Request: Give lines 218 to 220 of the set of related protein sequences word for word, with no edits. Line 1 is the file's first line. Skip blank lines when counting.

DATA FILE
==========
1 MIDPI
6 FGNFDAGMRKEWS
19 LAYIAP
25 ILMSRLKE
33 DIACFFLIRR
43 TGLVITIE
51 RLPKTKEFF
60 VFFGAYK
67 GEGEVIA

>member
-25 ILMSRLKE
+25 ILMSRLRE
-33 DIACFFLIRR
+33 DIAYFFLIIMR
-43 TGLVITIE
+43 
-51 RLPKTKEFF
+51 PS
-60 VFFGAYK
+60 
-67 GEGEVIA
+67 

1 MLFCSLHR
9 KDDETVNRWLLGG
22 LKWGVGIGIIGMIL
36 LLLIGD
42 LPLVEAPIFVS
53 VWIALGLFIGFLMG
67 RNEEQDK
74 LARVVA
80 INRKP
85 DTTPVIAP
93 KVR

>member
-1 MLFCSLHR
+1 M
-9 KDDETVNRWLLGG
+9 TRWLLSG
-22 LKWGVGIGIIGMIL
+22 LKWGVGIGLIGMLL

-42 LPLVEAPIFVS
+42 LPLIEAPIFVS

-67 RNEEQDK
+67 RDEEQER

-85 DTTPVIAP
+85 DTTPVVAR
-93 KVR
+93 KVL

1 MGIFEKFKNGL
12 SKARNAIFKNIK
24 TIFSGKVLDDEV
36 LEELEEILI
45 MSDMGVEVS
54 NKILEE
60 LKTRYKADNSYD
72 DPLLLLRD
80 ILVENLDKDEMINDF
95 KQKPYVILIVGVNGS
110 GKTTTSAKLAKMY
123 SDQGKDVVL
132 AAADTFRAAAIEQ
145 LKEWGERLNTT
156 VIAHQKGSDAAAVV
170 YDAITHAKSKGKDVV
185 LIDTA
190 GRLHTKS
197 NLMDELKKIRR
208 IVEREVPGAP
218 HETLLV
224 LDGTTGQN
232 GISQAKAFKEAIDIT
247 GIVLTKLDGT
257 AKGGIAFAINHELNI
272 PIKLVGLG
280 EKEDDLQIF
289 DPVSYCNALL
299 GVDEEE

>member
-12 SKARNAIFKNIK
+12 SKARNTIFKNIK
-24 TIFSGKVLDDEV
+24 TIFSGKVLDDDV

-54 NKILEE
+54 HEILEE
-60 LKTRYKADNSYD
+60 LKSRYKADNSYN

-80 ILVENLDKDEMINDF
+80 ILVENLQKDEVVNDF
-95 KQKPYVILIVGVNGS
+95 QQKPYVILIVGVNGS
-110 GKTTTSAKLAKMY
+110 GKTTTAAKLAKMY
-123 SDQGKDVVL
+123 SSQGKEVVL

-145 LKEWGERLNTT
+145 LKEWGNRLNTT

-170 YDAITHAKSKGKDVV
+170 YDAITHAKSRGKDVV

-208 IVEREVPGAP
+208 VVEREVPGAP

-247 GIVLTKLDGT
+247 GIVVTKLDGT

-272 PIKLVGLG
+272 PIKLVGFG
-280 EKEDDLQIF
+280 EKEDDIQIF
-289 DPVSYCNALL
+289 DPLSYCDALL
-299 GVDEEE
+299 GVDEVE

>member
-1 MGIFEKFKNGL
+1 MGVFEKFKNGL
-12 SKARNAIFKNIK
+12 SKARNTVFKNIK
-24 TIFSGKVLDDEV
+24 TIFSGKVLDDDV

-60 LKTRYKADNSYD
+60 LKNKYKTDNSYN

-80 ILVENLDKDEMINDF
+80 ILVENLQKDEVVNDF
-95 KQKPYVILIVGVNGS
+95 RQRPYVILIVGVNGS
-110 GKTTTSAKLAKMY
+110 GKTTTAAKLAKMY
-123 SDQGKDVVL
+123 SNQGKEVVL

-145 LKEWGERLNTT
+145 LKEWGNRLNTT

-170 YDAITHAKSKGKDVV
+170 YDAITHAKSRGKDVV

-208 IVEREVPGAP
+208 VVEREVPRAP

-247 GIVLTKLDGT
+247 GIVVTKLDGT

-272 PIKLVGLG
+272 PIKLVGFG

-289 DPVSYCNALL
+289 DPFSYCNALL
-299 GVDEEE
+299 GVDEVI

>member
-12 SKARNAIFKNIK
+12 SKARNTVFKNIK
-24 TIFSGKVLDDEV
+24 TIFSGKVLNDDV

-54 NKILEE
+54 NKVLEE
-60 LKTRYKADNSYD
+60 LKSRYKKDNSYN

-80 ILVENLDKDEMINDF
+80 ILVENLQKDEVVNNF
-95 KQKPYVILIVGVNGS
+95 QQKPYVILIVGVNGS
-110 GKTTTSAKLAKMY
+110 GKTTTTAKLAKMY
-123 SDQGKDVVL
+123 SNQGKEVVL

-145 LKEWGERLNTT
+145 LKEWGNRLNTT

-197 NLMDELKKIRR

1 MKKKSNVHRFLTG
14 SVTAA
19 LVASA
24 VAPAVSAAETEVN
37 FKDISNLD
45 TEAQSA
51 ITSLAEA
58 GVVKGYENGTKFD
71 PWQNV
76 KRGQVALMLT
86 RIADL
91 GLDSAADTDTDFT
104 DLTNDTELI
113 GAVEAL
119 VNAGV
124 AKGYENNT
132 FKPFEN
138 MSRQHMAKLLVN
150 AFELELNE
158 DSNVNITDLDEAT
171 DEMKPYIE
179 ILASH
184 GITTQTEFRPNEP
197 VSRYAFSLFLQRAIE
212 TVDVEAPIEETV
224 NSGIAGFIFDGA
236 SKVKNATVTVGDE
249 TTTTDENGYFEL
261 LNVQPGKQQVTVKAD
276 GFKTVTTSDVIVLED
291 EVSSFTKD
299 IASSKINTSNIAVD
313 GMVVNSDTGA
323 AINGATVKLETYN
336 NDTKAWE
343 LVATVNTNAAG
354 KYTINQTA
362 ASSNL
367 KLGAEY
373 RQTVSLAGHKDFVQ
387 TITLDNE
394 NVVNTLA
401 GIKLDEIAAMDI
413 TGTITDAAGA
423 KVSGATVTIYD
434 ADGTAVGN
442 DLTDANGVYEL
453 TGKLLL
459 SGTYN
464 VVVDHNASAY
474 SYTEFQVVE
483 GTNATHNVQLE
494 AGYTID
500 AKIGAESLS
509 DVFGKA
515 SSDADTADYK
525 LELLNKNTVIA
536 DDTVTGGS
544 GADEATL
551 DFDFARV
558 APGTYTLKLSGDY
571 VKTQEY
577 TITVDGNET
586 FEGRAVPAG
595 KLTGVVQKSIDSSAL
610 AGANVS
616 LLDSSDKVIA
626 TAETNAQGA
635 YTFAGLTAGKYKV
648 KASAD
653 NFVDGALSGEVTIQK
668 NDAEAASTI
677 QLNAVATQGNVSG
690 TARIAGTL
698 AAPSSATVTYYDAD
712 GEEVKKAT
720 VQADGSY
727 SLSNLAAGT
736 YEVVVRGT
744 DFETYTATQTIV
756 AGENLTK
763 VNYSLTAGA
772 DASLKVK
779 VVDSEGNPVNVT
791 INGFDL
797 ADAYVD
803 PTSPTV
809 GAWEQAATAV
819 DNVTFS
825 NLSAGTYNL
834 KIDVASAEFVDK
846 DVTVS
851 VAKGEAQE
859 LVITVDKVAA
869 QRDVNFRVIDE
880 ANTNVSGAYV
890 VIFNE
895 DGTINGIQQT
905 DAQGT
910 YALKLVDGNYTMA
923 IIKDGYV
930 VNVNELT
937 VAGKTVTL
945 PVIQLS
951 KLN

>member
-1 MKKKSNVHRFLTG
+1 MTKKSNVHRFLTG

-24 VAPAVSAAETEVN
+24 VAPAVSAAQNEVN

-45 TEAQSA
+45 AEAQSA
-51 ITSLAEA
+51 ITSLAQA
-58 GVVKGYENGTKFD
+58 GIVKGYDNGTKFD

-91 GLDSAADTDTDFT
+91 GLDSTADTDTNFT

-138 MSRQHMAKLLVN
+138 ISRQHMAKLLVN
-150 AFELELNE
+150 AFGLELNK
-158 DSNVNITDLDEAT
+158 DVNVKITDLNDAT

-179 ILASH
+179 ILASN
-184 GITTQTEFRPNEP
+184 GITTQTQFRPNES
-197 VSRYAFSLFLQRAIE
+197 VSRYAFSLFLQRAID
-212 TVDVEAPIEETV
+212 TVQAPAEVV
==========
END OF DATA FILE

525 LELLNKNTVIA
536 DDTVTGGS
544 GADEATL